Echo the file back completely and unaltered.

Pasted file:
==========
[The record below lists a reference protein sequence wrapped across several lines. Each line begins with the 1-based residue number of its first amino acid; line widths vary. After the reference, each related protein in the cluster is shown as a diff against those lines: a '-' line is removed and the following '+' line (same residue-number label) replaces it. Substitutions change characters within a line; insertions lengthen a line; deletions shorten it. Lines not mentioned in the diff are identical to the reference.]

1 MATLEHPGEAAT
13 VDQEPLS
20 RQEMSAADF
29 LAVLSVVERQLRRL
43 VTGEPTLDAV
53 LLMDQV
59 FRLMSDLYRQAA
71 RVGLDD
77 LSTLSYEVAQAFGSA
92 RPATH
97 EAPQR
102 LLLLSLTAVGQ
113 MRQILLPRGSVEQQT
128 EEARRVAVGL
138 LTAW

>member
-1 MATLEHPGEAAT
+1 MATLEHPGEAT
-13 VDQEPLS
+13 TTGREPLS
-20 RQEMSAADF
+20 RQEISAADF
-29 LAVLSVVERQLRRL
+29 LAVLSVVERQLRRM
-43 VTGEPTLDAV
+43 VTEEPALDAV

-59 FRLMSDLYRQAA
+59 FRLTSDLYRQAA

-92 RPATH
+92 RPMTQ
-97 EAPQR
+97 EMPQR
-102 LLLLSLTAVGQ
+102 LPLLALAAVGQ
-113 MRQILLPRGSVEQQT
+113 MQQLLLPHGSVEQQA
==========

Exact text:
[The record below lists a reference protein sequence wrapped across several lines. Each line begins with the 1-based residue number of its first amino acid; line widths vary. After the reference, each related protein in the cluster is shown as a diff against those lines: a '-' line is removed and the following '+' line (same residue-number label) replaces it. Substitutions change characters within a line; insertions lengthen a line; deletions shorten it. Lines not mentioned in the diff are identical to the reference.]

1 MATLEHPGEAAT
13 VDQEPLS
20 RQEMSAADF
29 LAVLSVVERQLRRL
43 VTGEPTLDAV
53 LLMDQV
59 FRLMSDLYRQAA
71 RVGLDD
77 LSTLSYEVAQAFGSA
92 RPATH
97 EAPQR
102 LLLLSLTAVGQ
113 MRQILLPRGSVEQQT
128 EEARRVAVGL
138 LTAW

>member
-1 MATLEHPGEAAT
+1 MATLEHPGEAT
-13 VDQEPLS
+13 TTGREPLS
-20 RQEMSAADF
+20 RQEISAADF
-29 LAVLSVVERQLRRL
+29 LAVLSVVERQLRRM
-43 VTGEPTLDAV
+43 VTEEPALDAV

-59 FRLMSDLYRQAA
+59 FRLTSDLYRQAA

-92 RPATH
+92 RPMTQ
-97 EAPQR
+97 EMPQR
-102 LLLLSLTAVGQ
+102 LPLLALAAVGQ
-113 MRQILLPRGSVEQQT
+113 MQQLLLPHGSVEQQA